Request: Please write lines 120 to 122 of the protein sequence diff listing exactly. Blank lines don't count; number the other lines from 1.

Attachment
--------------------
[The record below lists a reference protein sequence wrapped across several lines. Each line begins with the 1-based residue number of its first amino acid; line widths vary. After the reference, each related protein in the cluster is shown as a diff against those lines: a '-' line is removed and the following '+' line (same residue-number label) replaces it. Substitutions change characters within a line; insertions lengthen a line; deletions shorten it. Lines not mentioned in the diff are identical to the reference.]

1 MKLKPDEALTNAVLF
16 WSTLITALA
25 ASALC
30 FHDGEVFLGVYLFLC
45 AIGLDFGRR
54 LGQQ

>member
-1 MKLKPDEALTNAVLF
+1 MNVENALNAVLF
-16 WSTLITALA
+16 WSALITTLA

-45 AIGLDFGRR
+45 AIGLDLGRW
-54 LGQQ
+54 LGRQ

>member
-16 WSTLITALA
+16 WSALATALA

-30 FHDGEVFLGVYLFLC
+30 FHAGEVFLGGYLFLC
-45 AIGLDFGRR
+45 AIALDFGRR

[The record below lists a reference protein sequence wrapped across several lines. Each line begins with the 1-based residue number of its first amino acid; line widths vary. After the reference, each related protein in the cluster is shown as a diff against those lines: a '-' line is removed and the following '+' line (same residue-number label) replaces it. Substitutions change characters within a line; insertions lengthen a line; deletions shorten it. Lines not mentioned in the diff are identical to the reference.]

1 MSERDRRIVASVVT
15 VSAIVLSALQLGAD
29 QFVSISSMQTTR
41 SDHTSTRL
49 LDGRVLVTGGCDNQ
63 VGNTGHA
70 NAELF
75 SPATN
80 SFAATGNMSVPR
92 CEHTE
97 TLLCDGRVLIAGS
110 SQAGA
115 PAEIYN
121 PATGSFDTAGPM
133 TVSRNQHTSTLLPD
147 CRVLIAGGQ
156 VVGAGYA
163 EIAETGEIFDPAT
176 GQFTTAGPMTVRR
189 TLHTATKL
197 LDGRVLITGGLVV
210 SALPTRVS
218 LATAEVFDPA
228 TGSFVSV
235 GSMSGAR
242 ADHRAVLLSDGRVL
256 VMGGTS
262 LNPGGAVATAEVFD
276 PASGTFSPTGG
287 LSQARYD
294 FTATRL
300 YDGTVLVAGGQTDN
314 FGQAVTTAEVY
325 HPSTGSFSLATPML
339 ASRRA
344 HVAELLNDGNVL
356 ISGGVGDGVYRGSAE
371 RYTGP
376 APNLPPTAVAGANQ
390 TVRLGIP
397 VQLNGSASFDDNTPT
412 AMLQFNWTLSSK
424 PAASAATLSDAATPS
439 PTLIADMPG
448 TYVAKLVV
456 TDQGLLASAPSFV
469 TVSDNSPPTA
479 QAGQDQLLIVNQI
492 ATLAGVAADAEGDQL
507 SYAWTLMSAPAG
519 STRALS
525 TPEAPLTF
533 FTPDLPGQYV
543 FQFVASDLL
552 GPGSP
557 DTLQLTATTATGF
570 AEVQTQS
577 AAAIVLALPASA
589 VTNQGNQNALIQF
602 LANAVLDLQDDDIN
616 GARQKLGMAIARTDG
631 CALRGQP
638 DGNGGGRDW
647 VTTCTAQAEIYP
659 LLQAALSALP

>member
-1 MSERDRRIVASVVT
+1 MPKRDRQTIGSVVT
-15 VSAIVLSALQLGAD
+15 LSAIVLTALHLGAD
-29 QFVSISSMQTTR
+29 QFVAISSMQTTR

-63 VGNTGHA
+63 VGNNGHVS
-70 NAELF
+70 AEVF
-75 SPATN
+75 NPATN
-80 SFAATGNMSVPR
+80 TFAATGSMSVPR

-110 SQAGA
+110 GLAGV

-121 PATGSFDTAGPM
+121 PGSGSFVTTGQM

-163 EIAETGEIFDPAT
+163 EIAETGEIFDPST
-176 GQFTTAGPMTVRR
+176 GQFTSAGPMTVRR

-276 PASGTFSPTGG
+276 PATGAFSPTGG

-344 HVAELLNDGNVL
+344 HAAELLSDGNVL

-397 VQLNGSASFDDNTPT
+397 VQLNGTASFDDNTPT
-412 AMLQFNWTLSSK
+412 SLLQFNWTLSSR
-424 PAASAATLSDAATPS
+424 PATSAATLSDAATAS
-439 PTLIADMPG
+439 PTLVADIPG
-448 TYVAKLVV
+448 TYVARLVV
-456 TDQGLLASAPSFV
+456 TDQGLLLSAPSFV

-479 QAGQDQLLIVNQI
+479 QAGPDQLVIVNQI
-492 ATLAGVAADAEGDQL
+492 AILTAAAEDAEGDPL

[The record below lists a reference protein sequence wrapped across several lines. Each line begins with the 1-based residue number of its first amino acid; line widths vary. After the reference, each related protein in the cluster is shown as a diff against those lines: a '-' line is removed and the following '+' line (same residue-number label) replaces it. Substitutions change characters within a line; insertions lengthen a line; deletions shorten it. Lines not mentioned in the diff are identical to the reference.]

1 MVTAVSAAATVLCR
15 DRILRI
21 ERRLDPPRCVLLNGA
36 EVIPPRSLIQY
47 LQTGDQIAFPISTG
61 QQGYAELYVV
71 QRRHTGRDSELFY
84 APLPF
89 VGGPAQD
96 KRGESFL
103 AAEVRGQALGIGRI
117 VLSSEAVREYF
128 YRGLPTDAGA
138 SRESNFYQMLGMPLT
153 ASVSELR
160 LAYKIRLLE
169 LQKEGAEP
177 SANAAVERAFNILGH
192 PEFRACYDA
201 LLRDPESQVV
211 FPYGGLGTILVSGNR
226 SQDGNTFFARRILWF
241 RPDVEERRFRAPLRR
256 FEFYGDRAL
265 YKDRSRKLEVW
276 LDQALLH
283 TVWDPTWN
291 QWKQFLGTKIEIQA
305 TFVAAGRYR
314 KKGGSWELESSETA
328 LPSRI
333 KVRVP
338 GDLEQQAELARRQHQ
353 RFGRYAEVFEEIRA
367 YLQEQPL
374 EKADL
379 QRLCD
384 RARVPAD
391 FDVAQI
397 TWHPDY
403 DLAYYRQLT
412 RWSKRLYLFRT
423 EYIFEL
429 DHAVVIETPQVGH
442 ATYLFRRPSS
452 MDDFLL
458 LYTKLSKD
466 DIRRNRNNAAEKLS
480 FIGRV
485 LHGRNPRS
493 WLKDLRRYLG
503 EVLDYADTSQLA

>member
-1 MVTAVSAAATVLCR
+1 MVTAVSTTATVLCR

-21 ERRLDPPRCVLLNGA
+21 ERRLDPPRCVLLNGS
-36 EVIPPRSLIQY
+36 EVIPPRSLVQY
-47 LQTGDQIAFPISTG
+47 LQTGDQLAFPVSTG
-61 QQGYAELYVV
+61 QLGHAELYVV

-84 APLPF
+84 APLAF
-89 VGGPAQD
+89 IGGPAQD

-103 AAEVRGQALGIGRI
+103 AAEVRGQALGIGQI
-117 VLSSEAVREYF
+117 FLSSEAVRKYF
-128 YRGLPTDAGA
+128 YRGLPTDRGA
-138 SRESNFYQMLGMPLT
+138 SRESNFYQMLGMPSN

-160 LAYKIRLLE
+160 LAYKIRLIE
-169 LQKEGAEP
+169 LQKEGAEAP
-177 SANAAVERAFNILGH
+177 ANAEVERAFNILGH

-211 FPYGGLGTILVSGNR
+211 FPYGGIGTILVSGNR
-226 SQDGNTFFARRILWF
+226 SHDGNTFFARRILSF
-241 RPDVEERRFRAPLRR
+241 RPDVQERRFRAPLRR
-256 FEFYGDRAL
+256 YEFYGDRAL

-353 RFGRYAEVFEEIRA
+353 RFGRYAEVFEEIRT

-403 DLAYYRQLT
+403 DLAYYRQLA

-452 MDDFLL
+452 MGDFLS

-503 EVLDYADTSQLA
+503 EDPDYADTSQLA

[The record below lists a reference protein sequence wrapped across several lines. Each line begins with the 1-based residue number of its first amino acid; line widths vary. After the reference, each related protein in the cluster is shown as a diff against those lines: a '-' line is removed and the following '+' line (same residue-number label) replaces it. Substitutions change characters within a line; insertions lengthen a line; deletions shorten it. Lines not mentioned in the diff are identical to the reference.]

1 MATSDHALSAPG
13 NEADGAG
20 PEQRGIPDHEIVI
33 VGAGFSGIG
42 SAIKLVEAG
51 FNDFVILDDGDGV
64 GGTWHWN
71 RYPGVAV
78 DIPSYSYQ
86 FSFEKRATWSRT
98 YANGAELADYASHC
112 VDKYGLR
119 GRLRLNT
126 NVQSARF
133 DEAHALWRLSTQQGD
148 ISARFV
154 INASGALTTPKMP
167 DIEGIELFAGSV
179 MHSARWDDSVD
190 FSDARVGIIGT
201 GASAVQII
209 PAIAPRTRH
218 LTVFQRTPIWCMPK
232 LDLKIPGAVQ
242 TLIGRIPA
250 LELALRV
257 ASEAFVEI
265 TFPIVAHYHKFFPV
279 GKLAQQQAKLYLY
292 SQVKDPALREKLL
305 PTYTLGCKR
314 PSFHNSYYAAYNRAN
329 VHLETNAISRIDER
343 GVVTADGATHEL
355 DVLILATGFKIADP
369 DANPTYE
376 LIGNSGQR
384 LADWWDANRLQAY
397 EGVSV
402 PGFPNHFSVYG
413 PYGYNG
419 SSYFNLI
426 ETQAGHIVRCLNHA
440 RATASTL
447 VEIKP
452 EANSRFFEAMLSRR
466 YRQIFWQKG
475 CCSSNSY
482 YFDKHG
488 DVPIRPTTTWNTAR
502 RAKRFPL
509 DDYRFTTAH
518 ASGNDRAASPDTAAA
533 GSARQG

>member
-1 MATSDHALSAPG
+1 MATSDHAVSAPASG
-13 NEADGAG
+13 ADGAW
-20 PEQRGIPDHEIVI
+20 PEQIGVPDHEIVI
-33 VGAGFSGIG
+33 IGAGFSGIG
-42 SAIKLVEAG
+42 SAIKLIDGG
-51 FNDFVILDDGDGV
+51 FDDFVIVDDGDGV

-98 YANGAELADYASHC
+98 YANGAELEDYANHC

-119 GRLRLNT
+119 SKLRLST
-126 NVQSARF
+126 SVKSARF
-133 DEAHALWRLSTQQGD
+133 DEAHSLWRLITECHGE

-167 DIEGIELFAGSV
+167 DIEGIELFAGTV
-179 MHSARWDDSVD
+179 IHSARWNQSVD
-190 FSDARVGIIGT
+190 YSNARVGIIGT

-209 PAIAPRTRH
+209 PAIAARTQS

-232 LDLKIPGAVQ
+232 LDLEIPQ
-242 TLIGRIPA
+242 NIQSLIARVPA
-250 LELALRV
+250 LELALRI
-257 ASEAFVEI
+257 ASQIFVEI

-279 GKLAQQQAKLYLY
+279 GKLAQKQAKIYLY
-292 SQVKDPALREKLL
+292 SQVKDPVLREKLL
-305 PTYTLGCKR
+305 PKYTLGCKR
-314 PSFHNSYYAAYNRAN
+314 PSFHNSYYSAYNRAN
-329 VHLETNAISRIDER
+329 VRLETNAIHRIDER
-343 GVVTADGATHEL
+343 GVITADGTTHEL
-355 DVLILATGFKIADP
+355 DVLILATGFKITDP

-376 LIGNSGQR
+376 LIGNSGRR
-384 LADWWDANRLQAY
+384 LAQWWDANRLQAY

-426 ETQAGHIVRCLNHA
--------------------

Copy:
+412 SLLQFNWTLSSR
-424 PAASAATLSDAATPS
+424 PATSAATLSDAATAS